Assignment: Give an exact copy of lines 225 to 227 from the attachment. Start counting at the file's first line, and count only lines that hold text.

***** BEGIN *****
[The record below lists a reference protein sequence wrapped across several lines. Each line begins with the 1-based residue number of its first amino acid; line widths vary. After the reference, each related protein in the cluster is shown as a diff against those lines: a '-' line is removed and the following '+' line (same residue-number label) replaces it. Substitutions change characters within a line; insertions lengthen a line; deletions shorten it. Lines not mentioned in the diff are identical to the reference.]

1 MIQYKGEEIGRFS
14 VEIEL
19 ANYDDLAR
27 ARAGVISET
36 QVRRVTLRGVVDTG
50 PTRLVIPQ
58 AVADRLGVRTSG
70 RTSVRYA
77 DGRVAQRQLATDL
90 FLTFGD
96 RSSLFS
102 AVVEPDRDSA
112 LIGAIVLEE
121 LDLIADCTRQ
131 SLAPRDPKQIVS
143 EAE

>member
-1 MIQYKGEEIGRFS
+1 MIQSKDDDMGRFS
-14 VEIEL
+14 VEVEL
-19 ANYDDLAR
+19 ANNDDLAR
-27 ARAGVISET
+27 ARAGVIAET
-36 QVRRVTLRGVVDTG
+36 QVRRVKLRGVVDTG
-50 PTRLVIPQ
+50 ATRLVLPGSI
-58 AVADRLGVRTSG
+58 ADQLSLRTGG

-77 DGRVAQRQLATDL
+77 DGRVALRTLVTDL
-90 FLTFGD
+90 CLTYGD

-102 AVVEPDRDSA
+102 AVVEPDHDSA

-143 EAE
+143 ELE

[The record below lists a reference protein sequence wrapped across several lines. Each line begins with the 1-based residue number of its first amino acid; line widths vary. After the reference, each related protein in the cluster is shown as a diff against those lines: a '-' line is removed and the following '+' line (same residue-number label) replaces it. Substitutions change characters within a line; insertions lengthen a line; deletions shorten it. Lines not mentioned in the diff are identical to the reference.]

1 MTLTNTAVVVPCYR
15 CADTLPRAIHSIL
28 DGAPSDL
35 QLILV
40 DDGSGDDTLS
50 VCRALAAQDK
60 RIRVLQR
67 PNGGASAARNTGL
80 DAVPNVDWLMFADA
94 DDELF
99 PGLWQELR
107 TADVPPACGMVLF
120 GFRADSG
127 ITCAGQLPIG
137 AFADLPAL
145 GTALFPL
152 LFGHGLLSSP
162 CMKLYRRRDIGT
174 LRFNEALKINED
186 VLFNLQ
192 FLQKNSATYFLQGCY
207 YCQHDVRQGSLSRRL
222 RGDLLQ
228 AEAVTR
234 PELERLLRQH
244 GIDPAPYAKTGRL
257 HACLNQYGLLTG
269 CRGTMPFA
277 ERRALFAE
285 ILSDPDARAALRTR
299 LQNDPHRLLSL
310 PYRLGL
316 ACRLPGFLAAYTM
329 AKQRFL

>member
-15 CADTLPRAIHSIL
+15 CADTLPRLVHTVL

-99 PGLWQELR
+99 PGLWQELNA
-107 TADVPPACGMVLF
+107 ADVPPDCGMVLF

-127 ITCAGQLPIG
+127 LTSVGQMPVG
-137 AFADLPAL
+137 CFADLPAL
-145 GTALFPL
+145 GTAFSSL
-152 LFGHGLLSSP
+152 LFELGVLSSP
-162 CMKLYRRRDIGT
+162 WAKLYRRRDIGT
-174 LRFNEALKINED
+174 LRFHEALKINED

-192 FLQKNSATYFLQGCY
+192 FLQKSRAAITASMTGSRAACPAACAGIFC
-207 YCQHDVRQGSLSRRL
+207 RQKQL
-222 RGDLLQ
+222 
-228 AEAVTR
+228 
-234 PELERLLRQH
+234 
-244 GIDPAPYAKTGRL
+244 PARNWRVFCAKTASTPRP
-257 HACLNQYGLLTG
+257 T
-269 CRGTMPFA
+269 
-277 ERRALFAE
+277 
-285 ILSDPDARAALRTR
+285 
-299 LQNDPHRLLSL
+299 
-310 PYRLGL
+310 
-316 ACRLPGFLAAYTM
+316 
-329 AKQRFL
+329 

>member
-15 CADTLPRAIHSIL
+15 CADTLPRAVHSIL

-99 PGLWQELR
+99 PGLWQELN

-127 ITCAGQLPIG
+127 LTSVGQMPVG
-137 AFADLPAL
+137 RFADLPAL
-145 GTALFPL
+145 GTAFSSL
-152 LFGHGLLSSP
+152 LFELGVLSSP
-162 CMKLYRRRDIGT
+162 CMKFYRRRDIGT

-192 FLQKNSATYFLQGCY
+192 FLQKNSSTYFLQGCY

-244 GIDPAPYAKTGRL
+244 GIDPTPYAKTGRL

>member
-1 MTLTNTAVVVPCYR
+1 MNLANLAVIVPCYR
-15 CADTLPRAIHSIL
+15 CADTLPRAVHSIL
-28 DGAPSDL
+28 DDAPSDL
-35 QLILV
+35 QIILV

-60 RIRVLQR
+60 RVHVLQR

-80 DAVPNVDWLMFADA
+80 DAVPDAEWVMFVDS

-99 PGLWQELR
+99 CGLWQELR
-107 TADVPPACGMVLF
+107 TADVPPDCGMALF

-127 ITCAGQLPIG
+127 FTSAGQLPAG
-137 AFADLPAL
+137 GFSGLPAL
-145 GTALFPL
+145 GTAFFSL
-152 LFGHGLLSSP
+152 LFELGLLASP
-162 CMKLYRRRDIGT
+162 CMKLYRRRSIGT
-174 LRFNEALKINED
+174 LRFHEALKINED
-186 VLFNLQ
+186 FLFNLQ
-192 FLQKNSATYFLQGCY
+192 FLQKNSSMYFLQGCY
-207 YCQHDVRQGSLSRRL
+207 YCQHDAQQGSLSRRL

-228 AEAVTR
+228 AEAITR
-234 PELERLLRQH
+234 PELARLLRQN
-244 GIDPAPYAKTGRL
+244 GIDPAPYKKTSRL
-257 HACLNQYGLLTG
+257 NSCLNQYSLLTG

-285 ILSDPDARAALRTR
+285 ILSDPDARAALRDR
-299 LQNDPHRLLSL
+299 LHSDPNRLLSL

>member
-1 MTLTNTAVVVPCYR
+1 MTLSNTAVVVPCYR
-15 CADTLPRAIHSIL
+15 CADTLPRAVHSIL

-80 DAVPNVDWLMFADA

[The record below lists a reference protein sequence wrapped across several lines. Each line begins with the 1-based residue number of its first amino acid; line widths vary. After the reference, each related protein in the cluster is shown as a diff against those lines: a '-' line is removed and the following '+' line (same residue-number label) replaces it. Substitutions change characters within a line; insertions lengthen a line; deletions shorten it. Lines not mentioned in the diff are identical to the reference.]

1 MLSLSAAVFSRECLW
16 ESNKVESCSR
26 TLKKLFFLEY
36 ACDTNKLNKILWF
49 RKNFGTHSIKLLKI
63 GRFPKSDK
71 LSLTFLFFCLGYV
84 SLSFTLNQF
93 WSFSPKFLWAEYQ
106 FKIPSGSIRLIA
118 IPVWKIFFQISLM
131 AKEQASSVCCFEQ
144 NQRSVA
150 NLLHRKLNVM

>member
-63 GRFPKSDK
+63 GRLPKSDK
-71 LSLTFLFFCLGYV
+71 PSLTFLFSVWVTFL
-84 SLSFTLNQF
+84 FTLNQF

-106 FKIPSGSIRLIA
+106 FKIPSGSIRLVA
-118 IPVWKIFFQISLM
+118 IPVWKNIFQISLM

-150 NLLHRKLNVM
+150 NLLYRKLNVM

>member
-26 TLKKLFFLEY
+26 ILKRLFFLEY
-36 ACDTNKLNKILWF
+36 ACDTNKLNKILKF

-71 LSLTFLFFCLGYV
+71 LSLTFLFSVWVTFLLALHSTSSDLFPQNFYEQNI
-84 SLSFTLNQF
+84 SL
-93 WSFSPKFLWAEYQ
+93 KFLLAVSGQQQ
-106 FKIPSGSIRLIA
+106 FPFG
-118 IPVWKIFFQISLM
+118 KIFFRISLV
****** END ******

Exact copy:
+26 ILKRLFFLEY
-36 ACDTNKLNKILWF
+36 ACDTNKLNKILKF